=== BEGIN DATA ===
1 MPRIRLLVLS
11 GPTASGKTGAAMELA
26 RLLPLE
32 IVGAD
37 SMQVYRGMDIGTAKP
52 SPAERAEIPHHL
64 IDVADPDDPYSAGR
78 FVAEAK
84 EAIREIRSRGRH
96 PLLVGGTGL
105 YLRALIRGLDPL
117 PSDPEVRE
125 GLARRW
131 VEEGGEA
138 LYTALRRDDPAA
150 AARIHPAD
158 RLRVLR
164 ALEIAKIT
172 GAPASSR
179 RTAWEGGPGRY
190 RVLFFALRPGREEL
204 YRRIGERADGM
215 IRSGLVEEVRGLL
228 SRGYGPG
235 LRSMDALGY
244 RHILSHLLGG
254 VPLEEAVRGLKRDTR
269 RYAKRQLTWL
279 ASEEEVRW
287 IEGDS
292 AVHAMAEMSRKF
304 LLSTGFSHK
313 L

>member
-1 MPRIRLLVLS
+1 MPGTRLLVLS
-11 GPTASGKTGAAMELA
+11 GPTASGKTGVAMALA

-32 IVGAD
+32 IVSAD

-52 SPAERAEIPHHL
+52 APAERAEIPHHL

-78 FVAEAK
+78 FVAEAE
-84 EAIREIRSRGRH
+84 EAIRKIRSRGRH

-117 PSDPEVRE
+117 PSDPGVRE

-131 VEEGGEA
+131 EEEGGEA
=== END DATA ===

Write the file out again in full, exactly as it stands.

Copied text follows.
1 MPRIRLLVLS
11 GPTASGKTGAAMELA
26 RLLPLE
32 IVGAD
37 SMQVYRGMDIGTAKP
52 SPAERAEIPHHL
64 IDVADPDDPYSAGR
78 FVAEAK
84 EAIREIRSRGRH
96 PLLVGGTGL
105 YLRALIRGLDPL
117 PSDPEVRE
125 GLARRW
131 VEEGGEA
138 LYTALRRDDPAA
150 AARIHPAD
158 RLRVLR
164 ALEIAKIT
172 GAPASSR
179 RTAWEGGPGRY
190 RVLFFALRPGREEL
204 YRRIGERADGM
215 IRSGLVEEVRGLL
228 SRGYGPG
235 LRSMDALGY
244 RHILSHLLGG
254 VPLEEAVRGLKRDTR
269 RYAKRQLTWL
279 ASEEEVRW
287 IEGDS
292 AVHAMAEMSRKF
304 LLSTGFSHK
313 L

>member
-1 MPRIRLLVLS
+1 MPGTRLLVLS
-11 GPTASGKTGAAMELA
+11 GPTASGKTGVAMALA

-32 IVGAD
+32 IVSAD

-52 SPAERAEIPHHL
+52 APAERAEIPHHL

-78 FVAEAK
+78 FVAEAE
-84 EAIREIRSRGRH
+84 EAIRKIRSRGRH

-117 PSDPEVRE
+117 PSDPGVRE

-131 VEEGGEA
+131 EEEGGEA